1. We have a Golden Rain tree that has been in the ground for at least 20 years. It is surrounded by larger trees but not really crowded by them. We think it needs an all around trimming. Can this be done recognizing its open inside shape? How should it be pruned?
    Thank you.

    • Hi Ron! When I hear the phrase “trimming a tree” it brings to mind topping of trees. I’m hopeful that’s not what you’re considering. As long as the tree is the correct size for the area that it’s being grown in, the only pruning you should need to do is to remove any crossing and broken branches. You can thin it a bit if the canopy seems too thick with your wind and snow load. If you have a wayward branch, you can prune it back to a bud or branch that is growing in the direction that you want it to grow. At this time of year, it is best to go light on the pruning so that you don’t force too much new growth that can be killed by a frost. Hope that helps! Let me know if you have any other questions!

  2. Hi , has the latin name been recently changed ?From Koelreuteria paniculata to Laburnum anagyroides Vosii ? We seem to be talking about the same tree however with different Latin names . Thank you for your help.

    • Laburnum is the golden CHAINtree and Koelreuteria is the golden RAINtree. Laburnum is not hardy here in Zone 7. Great question!

  3. We planted a golden rain tree that a friend gave us a year ago. It had been started from a seed pod in a container (by the friend). What we believed to be two trunks coming from one tree are in fact two separate trees and we didn’t discover this until well after it had been planted. Now, the larger of the two trees is growing at a severe angle, I assume pulling away from the other smaller tree. They are about 8 inches apart. The diameter of the larger trunk is now about 1 1/2 to 2 inches. They seem to be very ‘happy’ and have grown profusely since being removed from their small container. However, as I think about longevity, I wonder how on earth this bigger guy is going to end up. Following a heavy rain or even when the sprinkler systems runs, the weight of the water on the branches pull the big guy almost to the ground. Do we stake the big guy, do we try to remove the little guy? Do we wait and see what happens?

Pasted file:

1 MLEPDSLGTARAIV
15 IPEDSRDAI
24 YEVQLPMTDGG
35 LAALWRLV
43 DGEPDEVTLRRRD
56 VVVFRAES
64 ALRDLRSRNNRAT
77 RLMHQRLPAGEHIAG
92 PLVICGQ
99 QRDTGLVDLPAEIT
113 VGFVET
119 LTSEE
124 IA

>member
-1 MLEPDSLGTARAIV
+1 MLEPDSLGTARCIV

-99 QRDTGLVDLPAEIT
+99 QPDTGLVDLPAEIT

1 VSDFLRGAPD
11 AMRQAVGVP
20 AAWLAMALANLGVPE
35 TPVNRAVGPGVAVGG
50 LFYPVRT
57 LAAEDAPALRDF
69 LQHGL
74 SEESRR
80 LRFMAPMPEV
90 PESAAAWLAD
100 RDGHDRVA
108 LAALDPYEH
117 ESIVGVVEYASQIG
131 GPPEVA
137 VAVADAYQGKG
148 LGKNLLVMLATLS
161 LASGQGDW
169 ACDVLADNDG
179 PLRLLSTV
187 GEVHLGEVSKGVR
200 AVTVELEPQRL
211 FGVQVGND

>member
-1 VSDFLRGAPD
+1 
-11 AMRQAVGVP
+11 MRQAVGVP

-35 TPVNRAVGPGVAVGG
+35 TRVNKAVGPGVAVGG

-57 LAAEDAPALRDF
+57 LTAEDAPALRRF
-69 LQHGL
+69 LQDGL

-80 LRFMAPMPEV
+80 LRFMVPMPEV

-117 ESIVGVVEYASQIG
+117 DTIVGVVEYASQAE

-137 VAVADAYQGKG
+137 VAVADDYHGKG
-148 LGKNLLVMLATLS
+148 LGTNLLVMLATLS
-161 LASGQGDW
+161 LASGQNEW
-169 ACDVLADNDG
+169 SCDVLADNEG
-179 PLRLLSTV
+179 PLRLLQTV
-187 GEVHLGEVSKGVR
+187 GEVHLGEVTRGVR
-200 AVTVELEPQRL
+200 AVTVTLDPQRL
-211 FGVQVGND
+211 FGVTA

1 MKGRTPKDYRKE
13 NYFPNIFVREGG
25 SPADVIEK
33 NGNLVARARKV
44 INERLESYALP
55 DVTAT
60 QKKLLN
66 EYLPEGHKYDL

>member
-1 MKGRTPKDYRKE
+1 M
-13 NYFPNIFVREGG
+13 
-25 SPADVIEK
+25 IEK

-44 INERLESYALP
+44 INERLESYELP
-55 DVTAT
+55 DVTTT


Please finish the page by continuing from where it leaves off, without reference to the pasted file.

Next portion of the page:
• If the little one is thriving and growing upright I would remove the larger one. I have seen people try to upright a leaning tree only to see it fail later in its life.

  4. I purchased a house with this tree, which appears to be about 20 years old. The canopy growth has been restricted by some large surrounding trees which I plan to have removed. Will that help more new branches grow and the canopy thicken out? How long do these trees normally live? Thanks.

  5. We purchased a pair of golden raintrees from a nursery five or six years ago. The trees were about six feet high at the time. Today, they’re probably twenty feet high with extensive branching. BUT they have yet to bloom.

    There are lots of raintrees in the area so I doubt if it’s a problem with the soil.

    Any thoughts?

    • Lorraine, I would remove it. They aren’t as aggressive as river birches, for example, but if it is really close, it could pose problems later on down the line. Sorry!